The Polish atrocities against the German minority make horrible reading today. Thousands of Germans are being massacred daily in territory which had once been part of Germany. Thousands more arrive ever
Nov 19, 2015 Jackson rated it it was amazing
This review has been hidden because it contains spoilers. To view it, click here.
Sarah Bierle
Aug 02, 2016 Sarah Bierle rated it liked it  ·  review of another edition
Shelves: history
An interesting primary source introducing the German aviation side of World War II. I enjoyed this journal for its details on flight and strategy, though - being American - it was different to have the Americans and English constantly called the enemy. Good to read the other side's perspective and motivations and understand how the regular German military had no idea of Hitler's atrocities.

There is some bad language in the book (mostly mild) and some harsh realities of fatal crashes. Probably no
Oct 04, 2016 Jbussen rated it liked it
Shelves: wwii
A book very much in the same style as -Stuka Pilot: Hans Ulrich Rudel- It reads like a flight log at many points, but unlike Stuka as a diary at others. I read this and "Iron Coffins" as I wanted to view the war from a different point of view. The view of the loser is bleak. People fighting valiantly as they dwindle in number until they are not just too few to make a difference but must undertake suicide missions as commands. Not necessarily a must read but if you want a different view, than I r ...more
TheIron Paw
Mar 30, 2016 TheIron Paw rated it liked it
Shelves: military-history
Read this as part of the WWII Group's April read. This was written shortly after the war (the edition I had was published in 1951) and provides a somewhat different German perspective on the war compared to present day's historical perspectives. However, the book touches on politics only tangentially and is primarily about the author's experience as a day fighter pilot in a thoroughly readable style.
Lee Ann
Jun 24, 2009 Lee Ann rated it it was amazing
Shelves: history
This was very exciting. He writes great dogfights without all the technical jargon. This is obviously the view from the other side but, wowza, what a story! You get a sense of being there as the Luftwaffe prepares for battle and then engages the enemy. It's neat to read what the Germans thought they were fighting for. This would make a great re-read or a companion to an American or British pilot memoir.
This was an interesting book but didn't include anything new that hasn't been in many other books. Knoke was very luck having been wounded five times and shot down a few times. Much of the book revolves around the German's dwindling resources. To the end Knope sees Germany as the worlds only hope against Bolshevism.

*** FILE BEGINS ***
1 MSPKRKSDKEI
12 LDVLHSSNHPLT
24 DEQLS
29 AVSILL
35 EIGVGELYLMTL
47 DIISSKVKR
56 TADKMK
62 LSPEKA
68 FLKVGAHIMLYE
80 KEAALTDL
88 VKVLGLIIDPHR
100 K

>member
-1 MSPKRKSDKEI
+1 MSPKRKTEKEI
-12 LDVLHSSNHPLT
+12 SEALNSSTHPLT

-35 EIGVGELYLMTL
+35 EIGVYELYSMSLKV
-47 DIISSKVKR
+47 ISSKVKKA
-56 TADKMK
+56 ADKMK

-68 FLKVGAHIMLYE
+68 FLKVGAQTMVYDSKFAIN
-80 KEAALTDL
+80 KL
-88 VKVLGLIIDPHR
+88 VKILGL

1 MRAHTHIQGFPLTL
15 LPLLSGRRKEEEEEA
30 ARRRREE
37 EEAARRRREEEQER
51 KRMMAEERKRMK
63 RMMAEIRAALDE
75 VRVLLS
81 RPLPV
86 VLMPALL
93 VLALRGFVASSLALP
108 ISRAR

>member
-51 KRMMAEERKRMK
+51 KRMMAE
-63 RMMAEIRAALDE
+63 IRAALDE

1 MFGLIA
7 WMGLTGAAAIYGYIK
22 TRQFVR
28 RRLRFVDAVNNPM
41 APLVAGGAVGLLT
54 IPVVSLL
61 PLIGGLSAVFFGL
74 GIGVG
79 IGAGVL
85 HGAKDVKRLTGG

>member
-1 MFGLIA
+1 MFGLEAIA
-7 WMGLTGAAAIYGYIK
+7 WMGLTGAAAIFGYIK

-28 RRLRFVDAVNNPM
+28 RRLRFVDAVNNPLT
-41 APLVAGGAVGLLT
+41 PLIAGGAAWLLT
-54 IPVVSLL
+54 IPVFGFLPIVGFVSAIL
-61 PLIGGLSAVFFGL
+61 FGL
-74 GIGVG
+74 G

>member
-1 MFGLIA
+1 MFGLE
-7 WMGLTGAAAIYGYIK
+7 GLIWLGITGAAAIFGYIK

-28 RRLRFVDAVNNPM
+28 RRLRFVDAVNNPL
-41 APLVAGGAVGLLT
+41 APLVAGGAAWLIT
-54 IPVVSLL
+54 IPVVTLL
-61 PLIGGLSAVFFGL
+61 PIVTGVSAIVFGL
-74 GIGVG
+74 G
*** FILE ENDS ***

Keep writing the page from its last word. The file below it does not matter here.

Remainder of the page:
Jun 30, 2012 Joan added it
I enjoyed the book very much. Easy to read in diary form and pretty unemotional, especially since it was by a combat pilot from Germany shooting down USA planes and of the type, B-17, that my dad flew in the Pacific. But there was also a pilots code of ethics that was nice to see and not a lot of blind hatred for the enemy.
Ivan Mendez Beltran
La destrucción del Reich alemán significa que la última barrera de la revolución mundial roja ha sido derribada. Sobre Berlín ondea ahora la bandera roja. Allí tenemos al verdadero vencedor de esta guerra.

El camino ha quedado abierto para Stalin...
Feb 20, 2015 Torsten rated it really liked it
If you can live with such drivel as: “It is useless for us to trouble ourselves now over such academic questions as responsibility and war guilt.” Which fills part of the book. Then you are in for an entertaining yarn, which gives a good experience of the Luftwaffe during the war.
Jasen Martinez
Oct 24, 2012 Jasen Martinez rated it really liked it
I thought this was a really interesting book. My first, and only, WWII book written from the German perspective.

I need to re-read this because it's been years since I read this but I really liked the personal stories and the insight on flying.
Geoff Cain
Jan 12, 2008 Geoff Cain rated it it was amazing
Required reading with my pals in Junior High.
Oct 31, 2012 Andrew rated it it was amazing
Absolutely Fascinating. Highly recommended. Puts life into perspective.
Neil Munday
Jul 13, 2013 Neil Munday rated it really liked it
brilliantly plain and honest and interesting.
Dec 10, 2011 Chris rated it it was amazing  ·  review of another edition
A very interesting look into the life of a German fighter pilot through World War II. If you are a fan of aviation or World War history I recommend you find it. If you are a fan of both buy it.
Jack Hwang
Nov 14, 2015 Jack Hwang rated it really liked it  ·  review of another edition
All the battles were on the west front. Knoke downed 52 Allied aircraft in about 400 missions and several of them the 4 engine heavies. Very amazing that he survived.
J rated it really liked it
Oct 01, 2012
Reggie rated it liked it
Nov 16, 2012
johanna kruisenga
johanna kruisenga rated it it was amazing
Feb 26, 2017
Tanya rated it did not like it
Mar 25, 2013
Mr Alan R Robertson
Mr Alan R Robertson rated it it was ok
Feb 19, 2017
Carlos Llanos
Carlos Llanos rated it really liked it
Oct 26, 2016